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Spertus Institute Reinvents Itself
Spertus Institute Reinvents Itself
Howard Reich for the Chicago Tribune
A storied Chicago institution works through a financial crisis
A leaner Spertus regroups
When Hal Lewis became president of Spertus Institute of Jewish Studies, in July 2009, the future of the place looked grim.
Spertus owed $43.6 million of the $51.6 million it had borrowed to build its architecturally stunning site at 610 S.Michigan Ave., which had opened to wide critical praise in 2007.
The timing, however, was unfortunate, for the ensuing economic crash meant that Spertus' endowment plunged 22 percent from the previous two years, to $6 million. As a result, Spertus' operating budget for fiscal 2010 took a commensurate nose dive: 23 percent down from the previous year, leaving the institution with a projected operating deficit of $500,000 (against a budget of $5.2 million).
At the same time, Spertus was suffering a very public contretemps, after an outcry in some quarters of the Jewish community over its 2008 exhibition "Imaginary Coordinates." Presented as part of Chicago's Festival of Maps, the show touched a hot wire of Jewish politics: the ongoing Israeli-Palestinian conflict. Executives of the Jewish United Fund/Jewish Federation of Metropolitan Chicago, which provides some funding for Spertus, publicly criticized the show, and the museum shut it down. This prompted a new wave of criticism, from other segments of Jewish Chicago, as well as from some Arab-Americans.
"At the time Hal came in as president, we had so many problems on so many fronts that it was hard to see the forest for the trees," says Donna Barrows, then and now Spertus' board chairwoman.
Adds Rick Hirschhaut, executive director of the Illinois Holocaust Museum and Education Center, in Skokie: "Many of us across the community really did not know what the endgame might have been for Spertus."
But Barrows and Lewis believe Spertus has averted an endgame, addressing its financial problems, dramatically cutting its expenses and, they say, repositioning the institution for future growth.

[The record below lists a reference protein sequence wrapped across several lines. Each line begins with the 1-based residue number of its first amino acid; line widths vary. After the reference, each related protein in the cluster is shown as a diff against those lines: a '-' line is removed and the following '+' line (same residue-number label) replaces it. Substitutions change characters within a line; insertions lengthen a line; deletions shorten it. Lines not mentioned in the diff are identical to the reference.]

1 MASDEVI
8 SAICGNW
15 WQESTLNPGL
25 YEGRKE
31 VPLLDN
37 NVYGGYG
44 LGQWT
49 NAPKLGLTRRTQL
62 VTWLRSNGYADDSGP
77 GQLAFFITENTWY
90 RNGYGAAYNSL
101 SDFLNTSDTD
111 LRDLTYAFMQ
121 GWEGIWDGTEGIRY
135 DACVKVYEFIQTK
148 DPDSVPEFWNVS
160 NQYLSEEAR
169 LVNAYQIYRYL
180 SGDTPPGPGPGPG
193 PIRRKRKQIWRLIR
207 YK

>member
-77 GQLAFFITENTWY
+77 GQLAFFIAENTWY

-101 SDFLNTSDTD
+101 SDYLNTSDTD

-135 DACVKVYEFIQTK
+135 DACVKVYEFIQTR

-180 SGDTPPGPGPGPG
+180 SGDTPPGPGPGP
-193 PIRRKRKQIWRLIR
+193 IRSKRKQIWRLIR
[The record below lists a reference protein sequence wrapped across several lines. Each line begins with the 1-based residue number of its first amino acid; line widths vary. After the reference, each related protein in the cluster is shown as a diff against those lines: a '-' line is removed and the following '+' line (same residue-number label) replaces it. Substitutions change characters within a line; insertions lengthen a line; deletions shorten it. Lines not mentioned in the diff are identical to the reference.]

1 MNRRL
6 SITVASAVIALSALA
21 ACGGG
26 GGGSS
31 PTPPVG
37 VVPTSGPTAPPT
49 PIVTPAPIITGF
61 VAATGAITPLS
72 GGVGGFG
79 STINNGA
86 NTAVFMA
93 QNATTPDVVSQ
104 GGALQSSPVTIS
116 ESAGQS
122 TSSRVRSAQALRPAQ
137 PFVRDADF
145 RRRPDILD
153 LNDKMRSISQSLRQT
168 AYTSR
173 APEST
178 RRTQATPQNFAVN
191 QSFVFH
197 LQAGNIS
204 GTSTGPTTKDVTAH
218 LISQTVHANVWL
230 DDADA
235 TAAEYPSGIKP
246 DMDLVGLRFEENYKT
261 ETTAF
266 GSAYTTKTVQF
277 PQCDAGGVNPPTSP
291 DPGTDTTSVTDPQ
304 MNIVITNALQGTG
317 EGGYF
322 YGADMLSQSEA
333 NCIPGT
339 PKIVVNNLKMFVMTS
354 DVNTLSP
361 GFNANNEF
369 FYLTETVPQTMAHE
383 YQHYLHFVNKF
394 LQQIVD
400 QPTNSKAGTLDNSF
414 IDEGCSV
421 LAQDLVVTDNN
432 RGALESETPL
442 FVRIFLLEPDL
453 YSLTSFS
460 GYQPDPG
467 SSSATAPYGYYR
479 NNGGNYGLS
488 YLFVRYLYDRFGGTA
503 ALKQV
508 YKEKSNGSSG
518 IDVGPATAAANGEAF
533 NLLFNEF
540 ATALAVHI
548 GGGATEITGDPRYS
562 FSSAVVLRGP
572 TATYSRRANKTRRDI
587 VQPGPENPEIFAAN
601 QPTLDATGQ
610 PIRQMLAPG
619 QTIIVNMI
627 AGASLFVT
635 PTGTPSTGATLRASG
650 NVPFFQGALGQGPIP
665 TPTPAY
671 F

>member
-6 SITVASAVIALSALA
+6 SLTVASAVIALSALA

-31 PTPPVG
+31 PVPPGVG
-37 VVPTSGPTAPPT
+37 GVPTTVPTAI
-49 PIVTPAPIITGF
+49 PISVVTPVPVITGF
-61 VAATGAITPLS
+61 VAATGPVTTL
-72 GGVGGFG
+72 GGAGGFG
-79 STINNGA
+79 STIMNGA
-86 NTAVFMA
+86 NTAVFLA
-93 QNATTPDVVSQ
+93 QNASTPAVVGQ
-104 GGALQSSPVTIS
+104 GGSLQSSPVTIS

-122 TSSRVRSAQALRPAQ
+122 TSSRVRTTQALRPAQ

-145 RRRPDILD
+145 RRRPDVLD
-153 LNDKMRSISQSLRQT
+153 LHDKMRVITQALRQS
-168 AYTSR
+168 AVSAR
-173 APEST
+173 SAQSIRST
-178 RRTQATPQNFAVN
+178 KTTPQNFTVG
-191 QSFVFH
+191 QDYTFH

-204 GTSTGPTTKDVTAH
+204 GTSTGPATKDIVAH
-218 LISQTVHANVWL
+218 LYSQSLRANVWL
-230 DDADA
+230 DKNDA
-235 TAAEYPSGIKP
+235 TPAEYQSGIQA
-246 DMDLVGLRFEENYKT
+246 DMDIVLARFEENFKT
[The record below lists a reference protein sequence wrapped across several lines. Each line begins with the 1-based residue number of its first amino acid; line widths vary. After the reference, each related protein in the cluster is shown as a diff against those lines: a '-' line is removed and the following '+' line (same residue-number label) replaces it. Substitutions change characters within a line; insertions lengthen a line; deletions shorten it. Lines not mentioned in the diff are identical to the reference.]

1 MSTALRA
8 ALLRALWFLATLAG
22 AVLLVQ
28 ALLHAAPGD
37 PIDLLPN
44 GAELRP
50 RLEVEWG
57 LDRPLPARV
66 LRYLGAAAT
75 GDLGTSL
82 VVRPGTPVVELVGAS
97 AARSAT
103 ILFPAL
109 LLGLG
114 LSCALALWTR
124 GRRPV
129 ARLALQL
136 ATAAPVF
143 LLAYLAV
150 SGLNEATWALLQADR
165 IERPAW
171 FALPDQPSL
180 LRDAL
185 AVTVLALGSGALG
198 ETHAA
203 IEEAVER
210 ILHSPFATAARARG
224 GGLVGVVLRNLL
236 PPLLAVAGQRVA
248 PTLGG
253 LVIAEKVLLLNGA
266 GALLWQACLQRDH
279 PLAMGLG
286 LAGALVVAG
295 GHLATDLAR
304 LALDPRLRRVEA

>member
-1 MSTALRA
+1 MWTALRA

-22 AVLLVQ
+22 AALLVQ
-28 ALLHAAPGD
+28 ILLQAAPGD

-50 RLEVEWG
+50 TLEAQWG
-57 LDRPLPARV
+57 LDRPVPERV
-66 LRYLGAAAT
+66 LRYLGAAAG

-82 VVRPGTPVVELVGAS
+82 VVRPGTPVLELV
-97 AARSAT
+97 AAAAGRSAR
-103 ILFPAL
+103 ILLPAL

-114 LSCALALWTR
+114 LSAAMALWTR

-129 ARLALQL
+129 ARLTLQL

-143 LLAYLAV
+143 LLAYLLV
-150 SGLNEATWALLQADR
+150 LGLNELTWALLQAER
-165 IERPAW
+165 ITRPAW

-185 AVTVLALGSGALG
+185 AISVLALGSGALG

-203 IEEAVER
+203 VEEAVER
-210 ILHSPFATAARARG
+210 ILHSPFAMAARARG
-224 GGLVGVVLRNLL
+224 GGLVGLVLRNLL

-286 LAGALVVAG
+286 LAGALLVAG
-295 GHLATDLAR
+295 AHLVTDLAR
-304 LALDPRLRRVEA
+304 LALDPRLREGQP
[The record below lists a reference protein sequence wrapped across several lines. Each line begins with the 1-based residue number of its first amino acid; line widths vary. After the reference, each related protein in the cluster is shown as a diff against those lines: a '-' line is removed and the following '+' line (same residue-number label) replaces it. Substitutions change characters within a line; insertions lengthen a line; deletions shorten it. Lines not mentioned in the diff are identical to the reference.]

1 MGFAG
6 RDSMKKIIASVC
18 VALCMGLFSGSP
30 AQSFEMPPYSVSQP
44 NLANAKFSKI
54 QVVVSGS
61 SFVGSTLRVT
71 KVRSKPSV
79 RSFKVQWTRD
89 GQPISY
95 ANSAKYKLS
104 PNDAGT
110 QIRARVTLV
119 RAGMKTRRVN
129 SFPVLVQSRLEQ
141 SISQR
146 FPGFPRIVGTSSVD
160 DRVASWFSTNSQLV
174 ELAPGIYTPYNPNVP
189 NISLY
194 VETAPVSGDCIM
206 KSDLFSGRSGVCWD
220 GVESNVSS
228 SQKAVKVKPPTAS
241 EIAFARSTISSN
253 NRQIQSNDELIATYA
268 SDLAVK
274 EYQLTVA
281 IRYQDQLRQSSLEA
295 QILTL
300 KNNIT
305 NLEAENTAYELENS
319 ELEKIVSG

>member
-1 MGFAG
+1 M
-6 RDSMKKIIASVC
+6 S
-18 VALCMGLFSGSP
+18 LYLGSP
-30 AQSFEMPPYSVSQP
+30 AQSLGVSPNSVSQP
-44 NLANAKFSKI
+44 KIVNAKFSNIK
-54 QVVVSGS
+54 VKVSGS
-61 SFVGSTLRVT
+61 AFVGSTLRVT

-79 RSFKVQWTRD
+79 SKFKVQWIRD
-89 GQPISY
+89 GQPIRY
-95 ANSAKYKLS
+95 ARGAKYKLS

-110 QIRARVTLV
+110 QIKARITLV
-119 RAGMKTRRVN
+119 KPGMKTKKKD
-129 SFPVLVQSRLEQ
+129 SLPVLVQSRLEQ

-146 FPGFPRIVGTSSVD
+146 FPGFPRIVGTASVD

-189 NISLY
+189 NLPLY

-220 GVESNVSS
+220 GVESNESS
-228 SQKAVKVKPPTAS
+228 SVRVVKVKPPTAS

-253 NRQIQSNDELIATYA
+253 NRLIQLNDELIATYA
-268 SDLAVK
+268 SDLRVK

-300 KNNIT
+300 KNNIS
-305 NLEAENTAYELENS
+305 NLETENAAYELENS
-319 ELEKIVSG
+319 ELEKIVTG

"Are we completely out of the woods? No," says Lewis. "But we've taken a huge step."
Specifically, Lewis cites 2012 as the second straight year Spertus will have a balanced operating budget (of $4.9 million). In addition, after what Barrows calls "frustrating" negotiations with its bank creditors, Spertus obtained a three-year extension on its Letter of Credit for the building loan.
"I can look any donor in the face and say, 'The money you contribute is being used for programmatic purposes, and we are not spending more money than we have, we are not living beyond our means,'" adds Lewis.
In some ways, in fact, Spertus has been flexing its creative muscles, offering a degree program off-campus in Chicago suburbs and in Pittsburgh and Canada; collaborating with Northwestern University on a new Certificate of Jewish Leadership; and presenting distinctive public programs. Among them: a recent, standing-room-only performance by jazz musician Howard Levy with cantor Alberto Mizrahi, and the forthcoming Chicago premiere of the controversial documentary film "Women Unchained," about Orthodox Jewish women whose husbands refuse to grant them a divorce. (Disclosure: "Prisoner of Her Past," a documentary film I produced and wrote, was screened once at Spertus in 2010).
Along the way, however, Spertus has had to make stark sacrifices, cutting its staff by 52 percent and curtailing public hours for its library and exhibitions.
At the very least, the moves have significantly altered Spertus' public profile.
"We went from (being) an $8.5 million-plus organization to a $5 million organization," says Lewis. "In a nonprofit, when you eliminate salaries, you eliminate programs. And it's not that we had such redundancies or fat in our budget. What we cut was muscle."
As a result, Spertus opted to reassess its mission and zeroed in on its core strengths, say Lewis and Barrows. This meant relinquishing some programs designed for children and families, which had brought a steady stream of visitors into Spertus.
"As an example, we used to have a lot of middle school students coming through Spertus for Holocaust education," says Barrows. "That's something we don't do (anymore).
"There's now an Illinois Holocaust Museum that can do this very nicely — we don't need to be duplicative. ... We've had to focus, and that has helped us to do the things we do well, most."
Before the cutbacks, Spertus accommodated more than 200,000 people a year. Today, Lewis notes in an email, "It is difficult to say with precision if that original number has changed materially," because of the new ways Spertus now presents its programs in Chicago and around the world.